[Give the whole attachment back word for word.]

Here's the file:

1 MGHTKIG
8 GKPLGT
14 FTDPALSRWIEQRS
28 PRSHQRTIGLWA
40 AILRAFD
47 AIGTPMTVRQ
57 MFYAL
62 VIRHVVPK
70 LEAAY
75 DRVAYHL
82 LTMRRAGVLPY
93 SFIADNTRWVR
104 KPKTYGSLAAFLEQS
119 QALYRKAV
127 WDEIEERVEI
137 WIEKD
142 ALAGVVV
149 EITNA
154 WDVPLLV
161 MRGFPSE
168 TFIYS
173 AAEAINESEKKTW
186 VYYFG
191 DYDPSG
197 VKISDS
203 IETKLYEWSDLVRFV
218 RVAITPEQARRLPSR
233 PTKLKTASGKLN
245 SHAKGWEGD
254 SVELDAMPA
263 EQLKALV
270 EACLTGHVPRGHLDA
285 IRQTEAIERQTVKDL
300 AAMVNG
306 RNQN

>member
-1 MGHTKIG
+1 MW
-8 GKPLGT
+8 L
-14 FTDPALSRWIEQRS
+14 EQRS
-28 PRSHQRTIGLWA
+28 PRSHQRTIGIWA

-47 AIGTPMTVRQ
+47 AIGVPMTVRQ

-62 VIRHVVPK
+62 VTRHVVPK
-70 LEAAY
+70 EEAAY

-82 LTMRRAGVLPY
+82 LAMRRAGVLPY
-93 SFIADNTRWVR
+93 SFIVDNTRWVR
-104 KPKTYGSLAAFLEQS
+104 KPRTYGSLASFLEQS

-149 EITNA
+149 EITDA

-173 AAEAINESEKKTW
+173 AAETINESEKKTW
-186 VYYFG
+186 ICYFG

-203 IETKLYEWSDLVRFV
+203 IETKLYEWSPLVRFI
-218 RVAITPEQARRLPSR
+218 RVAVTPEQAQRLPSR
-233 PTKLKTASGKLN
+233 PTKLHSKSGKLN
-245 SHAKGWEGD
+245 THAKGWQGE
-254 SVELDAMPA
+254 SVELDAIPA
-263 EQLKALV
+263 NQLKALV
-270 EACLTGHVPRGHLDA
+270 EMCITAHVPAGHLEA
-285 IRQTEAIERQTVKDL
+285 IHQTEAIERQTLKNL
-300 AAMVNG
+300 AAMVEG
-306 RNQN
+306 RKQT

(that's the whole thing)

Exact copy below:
1 MGHTKIG
8 GKPLGT
14 FTDPALSRWIEQRS
28 PRSHQRTIGLWA
40 AILRAFD
47 AIGTPMTVRQ
57 MFYAL
62 VIRHVVPK
70 LEAAY
75 DRVAYHL
82 LTMRRAGVLPY
93 SFIADNTRWVR
104 KPKTYGSLAAFLEQS
119 QALYRKAV
127 WDEIEERVEI
137 WIEKD
142 ALAGVVV
149 EITNA
154 WDVPLLV
161 MRGFPSE
168 TFIYS
173 AAEAINESEKKTW
186 VYYFG
191 DYDPSG
197 VKISDS
203 IETKLYEWSDLVRFV
218 RVAITPEQARRLPSR
233 PTKLKTASGKLN
245 SHAKGWEGD
254 SVELDAMPA
263 EQLKALV
270 EACLTGHVPRGHLDA
285 IRQTEAIERQTVKDL
300 AAMVNG
306 RNQN

>member
-1 MGHTKIG
+1 MW
-8 GKPLGT
+8 L
-14 FTDPALSRWIEQRS
+14 EQRS
-28 PRSHQRTIGLWA
+28 PRSHQRTIGIWA

-47 AIGTPMTVRQ
+47 AIGVPMTVRQ

-62 VIRHVVPK
+62 VTRHVVPK
-70 LEAAY
+70 EEAAY

-82 LTMRRAGVLPY
+82 LAMRRAGVLPY
-93 SFIADNTRWVR
+93 SFIVDNTRWVR
-104 KPKTYGSLAAFLEQS
+104 KPRTYGSLASFLEQS

-149 EITNA
+149 EITDA

-173 AAEAINESEKKTW
+173 AAETINESEKKTW
-186 VYYFG
+186 ICYFG

-203 IETKLYEWSDLVRFV
+203 IETKLYEWSPLVRFI
-218 RVAITPEQARRLPSR
+218 RVAVTPEQAQRLPSR
-233 PTKLKTASGKLN
+233 PTKLHSKSGKLN
-245 SHAKGWEGD
+245 THAKGWQGE
-254 SVELDAMPA
+254 SVELDAIPA
-263 EQLKALV
+263 NQLKALV
-270 EACLTGHVPRGHLDA
+270 EMCITAHVPAGHLEA
-285 IRQTEAIERQTVKDL
+285 IHQTEAIERQTLKNL
-300 AAMVNG
+300 AAMVEG
-306 RNQN
+306 RKQT